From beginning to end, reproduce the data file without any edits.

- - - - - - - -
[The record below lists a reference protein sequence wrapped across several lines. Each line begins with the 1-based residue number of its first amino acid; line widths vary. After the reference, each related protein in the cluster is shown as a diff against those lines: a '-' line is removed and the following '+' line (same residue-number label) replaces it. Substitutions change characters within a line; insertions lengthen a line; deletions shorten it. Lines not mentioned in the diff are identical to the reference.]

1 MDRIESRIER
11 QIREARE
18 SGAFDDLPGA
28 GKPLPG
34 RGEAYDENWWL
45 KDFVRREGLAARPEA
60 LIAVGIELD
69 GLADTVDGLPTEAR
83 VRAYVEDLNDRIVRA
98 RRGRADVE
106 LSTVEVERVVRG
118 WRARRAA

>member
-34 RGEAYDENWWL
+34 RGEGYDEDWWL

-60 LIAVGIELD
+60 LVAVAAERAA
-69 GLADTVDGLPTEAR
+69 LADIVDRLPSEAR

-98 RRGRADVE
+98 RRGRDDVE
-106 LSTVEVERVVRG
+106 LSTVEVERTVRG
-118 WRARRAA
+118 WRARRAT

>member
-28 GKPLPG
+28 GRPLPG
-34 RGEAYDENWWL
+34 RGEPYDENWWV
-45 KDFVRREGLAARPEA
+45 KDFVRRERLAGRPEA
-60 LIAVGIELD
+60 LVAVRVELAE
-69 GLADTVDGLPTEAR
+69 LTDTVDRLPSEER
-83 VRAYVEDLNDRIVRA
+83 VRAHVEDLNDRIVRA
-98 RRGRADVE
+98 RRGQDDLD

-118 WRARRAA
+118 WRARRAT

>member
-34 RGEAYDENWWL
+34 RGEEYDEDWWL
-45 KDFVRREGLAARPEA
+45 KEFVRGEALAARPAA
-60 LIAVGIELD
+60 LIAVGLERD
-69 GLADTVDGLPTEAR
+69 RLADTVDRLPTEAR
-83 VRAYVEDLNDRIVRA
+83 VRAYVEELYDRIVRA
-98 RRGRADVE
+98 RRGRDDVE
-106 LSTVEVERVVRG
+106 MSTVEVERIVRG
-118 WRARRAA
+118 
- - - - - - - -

[The record below lists a reference protein sequence wrapped across several lines. Each line begins with the 1-based residue number of its first amino acid; line widths vary. After the reference, each related protein in the cluster is shown as a diff against those lines: a '-' line is removed and the following '+' line (same residue-number label) replaces it. Substitutions change characters within a line; insertions lengthen a line; deletions shorten it. Lines not mentioned in the diff are identical to the reference.]

1 MDRIESRIER
11 QIREARE
18 SGAFDDLPGA
28 GKPLPG
34 RGEAYDENWWL
45 KDFVRREGLAARPEA
60 LIAVGIELD
69 GLADTVDGLPTEAR
83 VRAYVEDLNDRIVRA
98 RRGRADVE
106 LSTVEVERVVRG
118 WRARRAA

>member
-34 RGEAYDENWWL
+34 RGEGYDEDWWL

-60 LIAVGIELD
+60 LVAVAAERAA
-69 GLADTVDGLPTEAR
+69 LADIVDRLPSEAR

-98 RRGRADVE
+98 RRGRDDVE
-106 LSTVEVERVVRG
+106 LSTVEVERTVRG
-118 WRARRAA
+118 WRARRAT

>member
-28 GKPLPG
+28 GRPLPG
-34 RGEAYDENWWL
+34 RGEPYDENWWV
-45 KDFVRREGLAARPEA
+45 KDFVRRERLAGRPEA
-60 LIAVGIELD
+60 LVAVRVELAE
-69 GLADTVDGLPTEAR
+69 LTDTVDRLPSEER
-83 VRAYVEDLNDRIVRA
+83 VRAHVEDLNDRIVRA
-98 RRGRADVE
+98 RRGQDDLD

-118 WRARRAA
+118 WRARRAT

>member
-34 RGEAYDENWWL
+34 RGEEYDEDWWL
-45 KDFVRREGLAARPEA
+45 KEFVRGEALAARPAA
-60 LIAVGIELD
+60 LIAVGLERD
-69 GLADTVDGLPTEAR
+69 RLADTVDRLPTEAR
-83 VRAYVEDLNDRIVRA
+83 VRAYVEELYDRIVRA
-98 RRGRADVE
+98 RRGRDDVE
-106 LSTVEVERVVRG
+106 MSTVEVERIVRG
-118 WRARRAA
+118 